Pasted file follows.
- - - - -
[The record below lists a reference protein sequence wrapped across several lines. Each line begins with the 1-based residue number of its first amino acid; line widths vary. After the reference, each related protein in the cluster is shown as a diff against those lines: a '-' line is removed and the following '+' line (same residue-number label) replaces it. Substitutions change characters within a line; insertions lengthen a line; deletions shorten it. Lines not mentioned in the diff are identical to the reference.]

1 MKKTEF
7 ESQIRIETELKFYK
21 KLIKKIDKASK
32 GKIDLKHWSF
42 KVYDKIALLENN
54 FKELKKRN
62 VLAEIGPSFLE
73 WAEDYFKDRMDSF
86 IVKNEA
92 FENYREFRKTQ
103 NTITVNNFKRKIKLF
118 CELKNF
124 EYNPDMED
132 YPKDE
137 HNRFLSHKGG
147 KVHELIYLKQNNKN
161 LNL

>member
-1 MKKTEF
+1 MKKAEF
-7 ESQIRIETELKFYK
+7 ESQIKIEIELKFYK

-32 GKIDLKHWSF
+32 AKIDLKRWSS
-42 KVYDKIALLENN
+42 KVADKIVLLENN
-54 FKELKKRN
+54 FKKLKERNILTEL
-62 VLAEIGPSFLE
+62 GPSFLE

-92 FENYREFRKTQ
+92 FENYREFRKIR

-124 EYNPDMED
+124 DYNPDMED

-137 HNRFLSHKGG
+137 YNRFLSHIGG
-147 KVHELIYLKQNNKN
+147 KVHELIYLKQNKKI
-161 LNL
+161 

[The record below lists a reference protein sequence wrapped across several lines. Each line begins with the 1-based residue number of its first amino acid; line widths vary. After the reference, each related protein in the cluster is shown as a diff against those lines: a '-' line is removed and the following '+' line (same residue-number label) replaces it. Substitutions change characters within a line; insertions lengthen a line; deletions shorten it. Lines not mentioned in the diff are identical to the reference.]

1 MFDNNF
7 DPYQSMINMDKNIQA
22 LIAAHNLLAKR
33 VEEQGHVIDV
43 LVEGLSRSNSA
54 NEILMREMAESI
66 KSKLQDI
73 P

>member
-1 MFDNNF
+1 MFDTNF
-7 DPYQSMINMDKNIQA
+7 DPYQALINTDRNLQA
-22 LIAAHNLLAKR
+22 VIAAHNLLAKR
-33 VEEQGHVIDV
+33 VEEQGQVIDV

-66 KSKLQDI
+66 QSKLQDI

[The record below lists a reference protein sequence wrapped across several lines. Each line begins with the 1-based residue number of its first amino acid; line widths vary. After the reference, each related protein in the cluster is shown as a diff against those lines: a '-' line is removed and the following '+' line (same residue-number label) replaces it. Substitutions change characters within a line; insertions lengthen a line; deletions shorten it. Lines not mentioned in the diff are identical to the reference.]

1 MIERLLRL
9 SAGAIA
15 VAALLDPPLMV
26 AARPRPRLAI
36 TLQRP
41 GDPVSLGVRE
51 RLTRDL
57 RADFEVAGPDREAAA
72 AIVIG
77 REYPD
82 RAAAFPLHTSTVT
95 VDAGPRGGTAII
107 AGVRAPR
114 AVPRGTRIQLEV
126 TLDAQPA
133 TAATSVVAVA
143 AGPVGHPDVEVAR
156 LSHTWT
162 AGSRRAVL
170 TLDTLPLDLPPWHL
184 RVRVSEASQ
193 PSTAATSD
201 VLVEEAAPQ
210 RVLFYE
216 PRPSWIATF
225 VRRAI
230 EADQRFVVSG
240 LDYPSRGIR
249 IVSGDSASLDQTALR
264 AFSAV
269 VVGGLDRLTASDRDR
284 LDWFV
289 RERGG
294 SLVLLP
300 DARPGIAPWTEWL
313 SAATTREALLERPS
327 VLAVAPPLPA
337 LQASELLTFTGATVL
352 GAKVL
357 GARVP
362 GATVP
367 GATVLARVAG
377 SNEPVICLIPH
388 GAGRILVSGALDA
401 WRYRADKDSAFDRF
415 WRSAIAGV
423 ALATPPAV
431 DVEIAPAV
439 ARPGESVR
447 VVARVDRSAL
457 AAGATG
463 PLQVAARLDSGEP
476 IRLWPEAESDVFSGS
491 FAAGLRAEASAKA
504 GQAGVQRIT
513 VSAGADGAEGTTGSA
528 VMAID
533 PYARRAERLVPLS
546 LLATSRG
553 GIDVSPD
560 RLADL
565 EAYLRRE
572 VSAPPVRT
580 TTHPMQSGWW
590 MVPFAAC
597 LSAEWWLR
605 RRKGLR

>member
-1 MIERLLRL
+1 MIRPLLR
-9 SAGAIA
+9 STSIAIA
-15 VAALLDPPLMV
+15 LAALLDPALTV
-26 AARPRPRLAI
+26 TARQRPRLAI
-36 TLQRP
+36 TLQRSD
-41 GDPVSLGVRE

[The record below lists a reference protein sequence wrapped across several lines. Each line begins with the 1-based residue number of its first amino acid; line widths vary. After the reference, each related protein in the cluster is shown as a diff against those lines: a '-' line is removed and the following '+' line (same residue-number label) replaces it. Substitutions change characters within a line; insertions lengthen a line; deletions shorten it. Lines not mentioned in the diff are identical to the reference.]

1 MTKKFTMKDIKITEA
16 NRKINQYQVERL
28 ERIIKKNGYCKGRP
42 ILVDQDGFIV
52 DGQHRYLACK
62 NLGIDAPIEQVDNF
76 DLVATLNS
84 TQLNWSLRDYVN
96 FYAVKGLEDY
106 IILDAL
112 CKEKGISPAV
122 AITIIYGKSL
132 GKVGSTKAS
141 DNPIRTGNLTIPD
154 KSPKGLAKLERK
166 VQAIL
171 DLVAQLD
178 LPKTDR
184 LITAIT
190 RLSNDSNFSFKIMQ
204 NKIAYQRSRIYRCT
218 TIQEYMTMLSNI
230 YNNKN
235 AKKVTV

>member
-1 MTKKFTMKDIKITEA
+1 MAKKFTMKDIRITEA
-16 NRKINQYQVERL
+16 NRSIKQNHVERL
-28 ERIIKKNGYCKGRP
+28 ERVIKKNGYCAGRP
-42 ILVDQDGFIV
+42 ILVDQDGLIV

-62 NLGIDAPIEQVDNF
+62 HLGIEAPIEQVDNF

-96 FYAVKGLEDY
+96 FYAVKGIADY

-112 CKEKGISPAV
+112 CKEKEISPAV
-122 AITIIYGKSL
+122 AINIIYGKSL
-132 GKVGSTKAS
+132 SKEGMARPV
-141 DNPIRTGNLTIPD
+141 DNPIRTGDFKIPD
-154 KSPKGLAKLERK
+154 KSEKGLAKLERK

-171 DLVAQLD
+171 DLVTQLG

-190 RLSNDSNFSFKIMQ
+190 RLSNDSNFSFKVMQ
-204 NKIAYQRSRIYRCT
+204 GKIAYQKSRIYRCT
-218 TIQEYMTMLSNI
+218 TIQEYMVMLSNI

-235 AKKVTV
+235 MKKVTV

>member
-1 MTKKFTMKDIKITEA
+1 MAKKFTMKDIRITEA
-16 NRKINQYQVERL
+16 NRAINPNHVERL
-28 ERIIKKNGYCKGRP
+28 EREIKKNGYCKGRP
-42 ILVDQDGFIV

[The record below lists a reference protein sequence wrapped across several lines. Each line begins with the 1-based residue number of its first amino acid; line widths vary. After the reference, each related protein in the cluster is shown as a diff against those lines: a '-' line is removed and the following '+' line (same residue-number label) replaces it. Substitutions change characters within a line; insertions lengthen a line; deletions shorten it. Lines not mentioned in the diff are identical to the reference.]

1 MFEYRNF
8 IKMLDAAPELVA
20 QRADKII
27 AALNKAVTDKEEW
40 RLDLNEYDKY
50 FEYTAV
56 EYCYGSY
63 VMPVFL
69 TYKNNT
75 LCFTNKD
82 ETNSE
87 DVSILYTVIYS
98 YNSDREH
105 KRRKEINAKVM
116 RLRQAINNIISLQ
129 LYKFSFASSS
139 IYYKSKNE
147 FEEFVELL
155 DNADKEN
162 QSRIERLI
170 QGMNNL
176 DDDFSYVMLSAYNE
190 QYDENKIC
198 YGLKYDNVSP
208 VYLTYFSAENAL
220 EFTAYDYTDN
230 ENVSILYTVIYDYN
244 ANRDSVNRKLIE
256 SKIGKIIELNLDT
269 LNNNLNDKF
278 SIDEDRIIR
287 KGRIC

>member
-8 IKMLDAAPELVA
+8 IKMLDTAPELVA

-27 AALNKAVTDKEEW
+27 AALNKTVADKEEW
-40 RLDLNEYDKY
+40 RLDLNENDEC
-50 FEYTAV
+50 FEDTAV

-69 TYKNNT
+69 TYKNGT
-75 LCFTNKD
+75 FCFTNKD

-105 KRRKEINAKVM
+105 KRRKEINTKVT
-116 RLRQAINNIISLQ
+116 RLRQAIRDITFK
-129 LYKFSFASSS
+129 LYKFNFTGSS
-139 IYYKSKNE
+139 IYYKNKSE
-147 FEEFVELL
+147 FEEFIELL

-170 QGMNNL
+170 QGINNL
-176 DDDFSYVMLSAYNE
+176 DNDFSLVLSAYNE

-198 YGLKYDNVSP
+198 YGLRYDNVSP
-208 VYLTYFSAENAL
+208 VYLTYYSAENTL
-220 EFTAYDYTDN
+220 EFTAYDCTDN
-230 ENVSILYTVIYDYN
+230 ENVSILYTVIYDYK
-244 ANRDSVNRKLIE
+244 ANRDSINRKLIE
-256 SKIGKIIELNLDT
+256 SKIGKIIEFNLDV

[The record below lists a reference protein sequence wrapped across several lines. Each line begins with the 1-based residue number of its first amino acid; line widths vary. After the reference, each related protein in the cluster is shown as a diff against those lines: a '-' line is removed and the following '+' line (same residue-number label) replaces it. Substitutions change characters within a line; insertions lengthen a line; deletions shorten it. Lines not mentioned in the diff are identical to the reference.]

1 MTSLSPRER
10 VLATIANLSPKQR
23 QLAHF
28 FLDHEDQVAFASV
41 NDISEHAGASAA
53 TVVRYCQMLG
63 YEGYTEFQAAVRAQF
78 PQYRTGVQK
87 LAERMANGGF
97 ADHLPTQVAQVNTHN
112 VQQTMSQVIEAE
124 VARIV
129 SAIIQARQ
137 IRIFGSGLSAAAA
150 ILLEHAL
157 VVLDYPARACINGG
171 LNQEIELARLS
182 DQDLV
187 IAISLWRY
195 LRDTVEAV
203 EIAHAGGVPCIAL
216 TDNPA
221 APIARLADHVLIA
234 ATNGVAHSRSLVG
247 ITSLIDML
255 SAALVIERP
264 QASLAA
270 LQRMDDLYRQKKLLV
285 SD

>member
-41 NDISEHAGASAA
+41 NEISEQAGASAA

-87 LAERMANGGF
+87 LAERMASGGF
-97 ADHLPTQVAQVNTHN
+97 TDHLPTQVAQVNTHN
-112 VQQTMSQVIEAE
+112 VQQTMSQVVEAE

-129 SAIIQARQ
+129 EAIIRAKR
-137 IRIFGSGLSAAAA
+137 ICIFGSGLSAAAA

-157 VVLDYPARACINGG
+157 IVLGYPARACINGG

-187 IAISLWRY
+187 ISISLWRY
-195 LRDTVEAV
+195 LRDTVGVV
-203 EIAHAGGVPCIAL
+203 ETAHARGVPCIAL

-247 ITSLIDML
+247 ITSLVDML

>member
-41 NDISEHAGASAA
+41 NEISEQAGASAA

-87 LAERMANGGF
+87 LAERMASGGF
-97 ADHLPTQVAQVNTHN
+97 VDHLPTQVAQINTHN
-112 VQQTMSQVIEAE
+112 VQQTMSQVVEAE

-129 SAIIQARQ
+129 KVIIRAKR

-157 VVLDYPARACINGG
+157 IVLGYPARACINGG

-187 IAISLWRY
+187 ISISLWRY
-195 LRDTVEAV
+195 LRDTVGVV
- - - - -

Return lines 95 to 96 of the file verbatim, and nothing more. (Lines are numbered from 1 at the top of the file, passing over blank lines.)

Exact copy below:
289 RERGG
294 SLVLLP